In the end, the most notable feature of the book may be that the setting is a sleep-away summer camp rather than a backyard

READ REVIEW

A CAMPFIRE TAIL

There’s s’more to camping with a dragon than meets the eye.

Lots of kids are scared at their first day of sleep-away camp, and dragons are no different. Taking pity on a quaking reptile, the human narrator offers to be his buddy. A dragon should be a fun companion, but when swimming, sailing, tug of war, archery, horseback riding, and even a puppet show go wrong, the two become the camp pariahs. The narrator even begins to rethink their choice of buddy. When Dragon’s attempts to remove a spider get a bit incendiary, it’s the final straw, and the narrator throws him out of the tent. Then Dragon disappears. All the campers go searching for him, becoming frightened by the growling of something big and scary in the forest. Then Dragon appears, and “the angry creature is gone.” The bulk of the book is a pedantic tale advocating patience with those who are different, while the climax is simply confusing: Was Dragon the “angry creature,” or did he scare one away, as the campers believe? Happily the bright and cheery illustrations compensate for the text. Though the dragon remains mute, the art renders him expressive and emotional. The narrator is a blond, pigtailed, bespectacled white child, while the other campers display some diversity.

In the end, the most notable feature of the book may be that the setting is a sleep-away summer camp rather than a backyard . (Picture book. 3-6)

Pub Date: May 1, 2018

ISBN: 978-1-4549-1993-3

Page Count: 40

Publisher: Sterling

Review Posted Online: March 4, 2018

Kirkus Reviews Issue: March 15, 2018

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A wandering effort, happy but pointless.

DRAGONS LOVE TACOS

From the Dragons Love Tacos series

The perfect book for kids who love dragons and mild tacos.

Rubin’s story starts with an incantatory edge: “Hey, kid! Did you know that dragons love tacos? They love beef tacos and chicken tacos. They love really big gigantic tacos and tiny little baby tacos as well.” The playing field is set: dragons, tacos. As a pairing, they are fairly silly, and when the kicker comes in—that dragons hate spicy salsa, which ignites their inner fireworks—the silliness is sillier still. Second nature, after all, is for dragons to blow flames out their noses. So when the kid throws a taco party for the dragons, it seems a weak device that the clearly labeled “totally mild” salsa comes with spicy jalapenos in the fine print, prompting the dragons to burn down the house, resulting in a barn-raising at which more tacos are served. Harmless, but if there is a parable hidden in the dragon-taco tale, it is hidden in the unlit deep, and as a measure of lunacy, bridled or unbridled, it doesn’t make the leap into the outer reaches of imagination. Salmieri’s artwork is fitting, with a crabbed, ethereal line work reminiscent of Peter Sís, but the story does not offer it enough range.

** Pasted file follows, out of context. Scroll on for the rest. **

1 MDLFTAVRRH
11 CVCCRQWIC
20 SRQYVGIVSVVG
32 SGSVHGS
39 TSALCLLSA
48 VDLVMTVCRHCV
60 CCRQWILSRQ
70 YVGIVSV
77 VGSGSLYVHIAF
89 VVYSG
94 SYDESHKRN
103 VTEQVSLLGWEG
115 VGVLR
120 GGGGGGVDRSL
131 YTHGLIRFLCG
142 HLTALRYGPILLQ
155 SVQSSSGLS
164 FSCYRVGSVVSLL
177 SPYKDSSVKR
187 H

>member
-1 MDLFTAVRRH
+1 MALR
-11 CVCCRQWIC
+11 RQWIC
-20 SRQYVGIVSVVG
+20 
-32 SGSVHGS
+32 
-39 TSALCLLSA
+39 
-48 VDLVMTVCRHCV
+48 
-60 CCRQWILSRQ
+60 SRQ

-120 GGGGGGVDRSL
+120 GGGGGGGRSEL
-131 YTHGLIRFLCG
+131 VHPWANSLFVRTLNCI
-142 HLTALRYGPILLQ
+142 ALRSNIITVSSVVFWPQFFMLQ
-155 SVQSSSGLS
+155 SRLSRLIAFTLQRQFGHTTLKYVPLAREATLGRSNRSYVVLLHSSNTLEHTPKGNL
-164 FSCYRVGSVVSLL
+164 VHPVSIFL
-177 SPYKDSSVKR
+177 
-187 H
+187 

A wandering effort, happy but pointless. (Picture book. 3-5)

Pub Date: June 14, 2012

ISBN: 978-0-8037-3680-1

Page Count: 40

Publisher: Dial

Review Posted Online: March 28, 2012

Kirkus Reviews Issue: April 15, 2012

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A sweet, tender and charming experience to read aloud or together.

HEY, DUCK!

A clueless duckling tries to make a new friend.

He is confused by this peculiar-looking duck, who has a long tail, doesn’t waddle and likes to be alone. No matter how explicitly the creature denies he is a duck and announces that he is a cat, the duckling refuses to acknowledge the facts.  When this creature expresses complete lack of interest in playing puddle stomp, the little ducking goes off and plays on his own. But the cat is not without remorse for rejecting an offered friendship. Of course it all ends happily, with the two new friends enjoying each other’s company. Bramsen employs brief sentences and the simplest of rhymes to tell this slight tale. The two heroes are meticulously drawn with endearing, expressive faces and body language, and their feathers and fur appear textured and touchable. Even the detailed tree bark and grass seem three-dimensional. There are single- and double-page spreads, panels surrounded by white space and circular and oval frames, all in a variety of eye-pleasing juxtapositions. While the initial appeal is solidly visual, young readers will get the gentle message that friendship is not something to take for granted but is to be embraced with open arms—or paws and webbed feet.

A sweet, tender and charming experience to read aloud or together. (Picture book. 3-6)

Pub Date: Jan. 22, 2013

ISBN: 978-0-375-86990-7

Page Count: 40

Publisher: Random House

Review Posted Online: Nov. 14, 2012

Kirkus Reviews Issue: Dec. 1, 2012

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